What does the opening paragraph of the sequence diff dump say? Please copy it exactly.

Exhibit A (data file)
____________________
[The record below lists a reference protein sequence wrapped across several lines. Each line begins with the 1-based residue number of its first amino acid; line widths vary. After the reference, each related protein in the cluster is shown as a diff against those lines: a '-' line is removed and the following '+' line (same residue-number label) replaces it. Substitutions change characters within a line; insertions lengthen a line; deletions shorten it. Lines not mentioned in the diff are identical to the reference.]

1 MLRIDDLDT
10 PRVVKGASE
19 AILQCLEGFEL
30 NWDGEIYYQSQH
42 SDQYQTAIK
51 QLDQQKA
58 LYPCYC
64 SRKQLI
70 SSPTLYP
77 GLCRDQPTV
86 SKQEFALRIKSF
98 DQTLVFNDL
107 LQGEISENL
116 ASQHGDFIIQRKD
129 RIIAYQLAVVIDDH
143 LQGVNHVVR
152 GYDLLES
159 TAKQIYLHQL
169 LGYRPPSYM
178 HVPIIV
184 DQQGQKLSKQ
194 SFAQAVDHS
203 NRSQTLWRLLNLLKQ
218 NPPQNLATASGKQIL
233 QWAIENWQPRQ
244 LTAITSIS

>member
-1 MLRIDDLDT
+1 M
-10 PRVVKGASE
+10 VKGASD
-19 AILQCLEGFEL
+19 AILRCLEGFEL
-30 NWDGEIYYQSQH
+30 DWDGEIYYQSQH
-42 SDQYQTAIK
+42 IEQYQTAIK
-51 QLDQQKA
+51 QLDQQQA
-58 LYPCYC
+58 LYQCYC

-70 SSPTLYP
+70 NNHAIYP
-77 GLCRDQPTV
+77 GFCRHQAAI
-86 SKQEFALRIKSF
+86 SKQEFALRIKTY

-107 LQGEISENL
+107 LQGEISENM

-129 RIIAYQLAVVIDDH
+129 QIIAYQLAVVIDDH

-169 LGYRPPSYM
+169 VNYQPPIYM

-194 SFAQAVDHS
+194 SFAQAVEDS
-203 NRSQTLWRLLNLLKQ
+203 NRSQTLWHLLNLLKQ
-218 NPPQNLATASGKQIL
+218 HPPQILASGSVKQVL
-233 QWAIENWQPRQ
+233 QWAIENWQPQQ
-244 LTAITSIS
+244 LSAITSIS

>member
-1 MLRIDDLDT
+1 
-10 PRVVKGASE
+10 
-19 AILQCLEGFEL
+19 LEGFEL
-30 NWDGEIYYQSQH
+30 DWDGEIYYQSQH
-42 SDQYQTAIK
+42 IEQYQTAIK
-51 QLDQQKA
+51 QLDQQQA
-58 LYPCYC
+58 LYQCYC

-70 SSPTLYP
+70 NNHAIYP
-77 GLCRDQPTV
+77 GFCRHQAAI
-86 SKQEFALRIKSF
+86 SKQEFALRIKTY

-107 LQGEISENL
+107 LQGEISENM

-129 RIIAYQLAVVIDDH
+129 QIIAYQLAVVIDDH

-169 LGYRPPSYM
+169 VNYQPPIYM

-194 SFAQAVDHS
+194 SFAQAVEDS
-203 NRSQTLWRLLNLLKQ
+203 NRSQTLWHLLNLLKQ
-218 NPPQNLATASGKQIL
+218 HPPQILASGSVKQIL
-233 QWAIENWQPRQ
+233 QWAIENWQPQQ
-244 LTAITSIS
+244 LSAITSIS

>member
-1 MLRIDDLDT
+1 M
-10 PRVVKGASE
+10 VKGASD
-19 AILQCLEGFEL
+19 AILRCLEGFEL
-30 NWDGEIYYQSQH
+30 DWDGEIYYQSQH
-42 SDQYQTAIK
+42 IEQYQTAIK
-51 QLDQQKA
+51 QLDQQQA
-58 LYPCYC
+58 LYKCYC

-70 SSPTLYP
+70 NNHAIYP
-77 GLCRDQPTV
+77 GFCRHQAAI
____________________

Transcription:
[The record below lists a reference protein sequence wrapped across several lines. Each line begins with the 1-based residue number of its first amino acid; line widths vary. After the reference, each related protein in the cluster is shown as a diff against those lines: a '-' line is removed and the following '+' line (same residue-number label) replaces it. Substitutions change characters within a line; insertions lengthen a line; deletions shorten it. Lines not mentioned in the diff are identical to the reference.]